Buxton Road Wesleyan Methodist Church, Huddersfield

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This is a backup of the West Yorkshire Archive Service's "Off the Record" wiki from 2015. The live went offline in 2016 and remains unavailable.

The following source list was originally available only on paper in one of the West Yorkshire Archive Service offices. It may have been compiled many years ago and could be out of date. It was designed to act as a signpost to records of interest on a particular historical subject, but may relate only to one West Yorkshire district, or be an incomplete list of sources available. Please feel free to add or update with any additional information.

Known initially as Old Bank Wesleyan Methodist Church.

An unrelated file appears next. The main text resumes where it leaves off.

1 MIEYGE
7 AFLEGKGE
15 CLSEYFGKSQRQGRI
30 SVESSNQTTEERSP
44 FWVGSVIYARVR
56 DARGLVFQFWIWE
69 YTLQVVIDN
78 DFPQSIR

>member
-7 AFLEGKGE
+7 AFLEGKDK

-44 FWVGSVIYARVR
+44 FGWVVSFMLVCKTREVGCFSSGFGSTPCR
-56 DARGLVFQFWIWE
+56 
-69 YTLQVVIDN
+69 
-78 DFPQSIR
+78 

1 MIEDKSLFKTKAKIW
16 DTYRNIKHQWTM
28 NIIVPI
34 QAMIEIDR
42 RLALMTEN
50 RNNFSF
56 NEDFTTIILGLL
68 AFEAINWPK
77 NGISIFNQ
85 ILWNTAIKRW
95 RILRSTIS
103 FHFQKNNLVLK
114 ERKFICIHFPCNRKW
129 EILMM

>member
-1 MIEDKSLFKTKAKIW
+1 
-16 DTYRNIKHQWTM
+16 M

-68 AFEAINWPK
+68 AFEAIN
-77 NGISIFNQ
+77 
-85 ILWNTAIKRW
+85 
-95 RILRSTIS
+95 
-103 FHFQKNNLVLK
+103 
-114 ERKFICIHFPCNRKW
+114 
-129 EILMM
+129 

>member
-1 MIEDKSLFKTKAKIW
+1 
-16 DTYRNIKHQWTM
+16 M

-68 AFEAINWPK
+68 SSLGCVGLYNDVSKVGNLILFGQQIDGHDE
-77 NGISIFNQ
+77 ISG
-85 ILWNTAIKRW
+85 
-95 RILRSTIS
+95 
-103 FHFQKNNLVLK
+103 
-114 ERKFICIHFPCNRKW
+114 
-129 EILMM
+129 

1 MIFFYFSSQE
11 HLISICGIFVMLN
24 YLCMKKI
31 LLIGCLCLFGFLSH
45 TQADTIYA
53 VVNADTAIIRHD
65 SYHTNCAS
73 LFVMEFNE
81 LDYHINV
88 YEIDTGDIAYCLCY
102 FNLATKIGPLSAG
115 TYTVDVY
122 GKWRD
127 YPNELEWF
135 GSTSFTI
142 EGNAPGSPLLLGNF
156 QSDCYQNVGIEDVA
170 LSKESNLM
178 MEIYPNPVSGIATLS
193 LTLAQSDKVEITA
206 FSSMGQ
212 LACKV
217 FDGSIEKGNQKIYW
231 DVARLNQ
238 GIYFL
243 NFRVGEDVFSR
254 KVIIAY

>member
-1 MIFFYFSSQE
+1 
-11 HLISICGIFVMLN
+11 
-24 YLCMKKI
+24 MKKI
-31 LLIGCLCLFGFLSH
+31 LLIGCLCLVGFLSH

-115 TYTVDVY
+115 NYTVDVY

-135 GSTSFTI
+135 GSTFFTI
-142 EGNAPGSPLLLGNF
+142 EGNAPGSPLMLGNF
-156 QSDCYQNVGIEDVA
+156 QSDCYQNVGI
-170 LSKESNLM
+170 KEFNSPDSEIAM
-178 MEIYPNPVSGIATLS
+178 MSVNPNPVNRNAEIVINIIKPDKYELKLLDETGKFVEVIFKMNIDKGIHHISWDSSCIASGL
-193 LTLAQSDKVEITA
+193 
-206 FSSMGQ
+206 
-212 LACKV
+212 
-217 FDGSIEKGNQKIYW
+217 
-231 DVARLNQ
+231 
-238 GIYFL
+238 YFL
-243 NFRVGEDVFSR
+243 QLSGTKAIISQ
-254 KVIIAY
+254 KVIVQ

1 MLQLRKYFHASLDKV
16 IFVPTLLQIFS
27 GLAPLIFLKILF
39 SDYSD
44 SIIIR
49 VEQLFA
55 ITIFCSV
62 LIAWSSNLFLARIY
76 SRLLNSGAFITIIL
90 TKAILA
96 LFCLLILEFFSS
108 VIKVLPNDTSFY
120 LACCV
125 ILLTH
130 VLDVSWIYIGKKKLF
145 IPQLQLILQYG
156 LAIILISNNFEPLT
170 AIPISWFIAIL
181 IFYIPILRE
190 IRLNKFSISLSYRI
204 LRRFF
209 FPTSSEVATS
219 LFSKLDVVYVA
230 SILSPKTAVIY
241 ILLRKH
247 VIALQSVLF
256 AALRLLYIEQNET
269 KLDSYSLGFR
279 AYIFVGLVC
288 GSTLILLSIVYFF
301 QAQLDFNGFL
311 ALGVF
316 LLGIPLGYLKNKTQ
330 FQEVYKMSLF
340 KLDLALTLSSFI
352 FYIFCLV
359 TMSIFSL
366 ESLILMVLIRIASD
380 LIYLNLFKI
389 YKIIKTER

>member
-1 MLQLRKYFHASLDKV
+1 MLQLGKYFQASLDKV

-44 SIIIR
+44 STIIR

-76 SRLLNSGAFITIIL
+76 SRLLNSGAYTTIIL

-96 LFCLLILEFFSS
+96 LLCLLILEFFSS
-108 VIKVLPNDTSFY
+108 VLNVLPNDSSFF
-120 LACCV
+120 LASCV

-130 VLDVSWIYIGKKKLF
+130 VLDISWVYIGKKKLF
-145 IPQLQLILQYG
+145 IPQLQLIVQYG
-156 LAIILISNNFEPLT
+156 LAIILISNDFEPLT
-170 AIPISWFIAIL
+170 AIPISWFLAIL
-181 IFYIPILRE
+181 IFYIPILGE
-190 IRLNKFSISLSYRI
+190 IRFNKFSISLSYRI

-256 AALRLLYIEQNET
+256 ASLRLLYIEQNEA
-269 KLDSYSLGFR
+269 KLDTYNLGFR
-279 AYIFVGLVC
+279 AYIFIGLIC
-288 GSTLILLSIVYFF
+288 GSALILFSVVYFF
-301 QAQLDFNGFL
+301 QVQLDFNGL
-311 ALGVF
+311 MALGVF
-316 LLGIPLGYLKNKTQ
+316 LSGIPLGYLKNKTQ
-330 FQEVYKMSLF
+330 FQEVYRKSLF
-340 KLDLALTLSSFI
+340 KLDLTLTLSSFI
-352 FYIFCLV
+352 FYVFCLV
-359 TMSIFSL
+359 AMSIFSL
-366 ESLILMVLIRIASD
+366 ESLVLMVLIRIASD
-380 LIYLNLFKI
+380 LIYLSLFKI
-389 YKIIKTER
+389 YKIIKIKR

There are said to have been Methodists in Huddersfield as early as 1743, probably using members own houses for meetings and attending Huddersfield Parish Church for worship. John Wesley visited Huddersfield in 1757 and visited at various times until 1790. He had a turbulent friendship with the evangelical Henry Venn, vicar of Huddersfield, 1759 - 1770. Venn allowed Wesley to preach in the parish church between 1764 - 1768. George Whitefield also stayed in Huddersfield and preached in the parish church in 1767. Huddersfield was a preaching centre in the Birstall Circuit in 1765. Rooms in Benjamin Malllinson's house was licensed for Methodist worship in 1766. Later Edmund Bray's house in Kirkgate was used for services. A chapel was built in Chapel Hill in 1775 and Huddersfield Circuit was established in 1780, it stretched as far afield as Marsden, Flockton, Dodworth and Langsett. The chapel was taken over by the New Connexion in 1797 and the Wesleyans had to leave and find other premises. A court case was held over ownership of the chapel in 1810 and as a result the Wesleyans regained use of the chapel between c1813 - 1814 and New Connexion had to leave to find their own premises. The building was used to house Queen Street Sunday School between 1814 - 1837. Preaching services began to be held again in chapel form from 1835, the chapel was rebuilt in 1837. It reopened as a chapel and Sunday School seperate form Queen Street in 1837 and became the head of a seperate circuit in 1845. Many members seceded and became Wesleyan Reformers between 1850 - 1851. A Sunday School was built in Chapel Street behind the existing chapel between 1872 - 1873. The chapel was renovated in 1892 and closed in 1950 with many members joining Queen Street Methodist Church.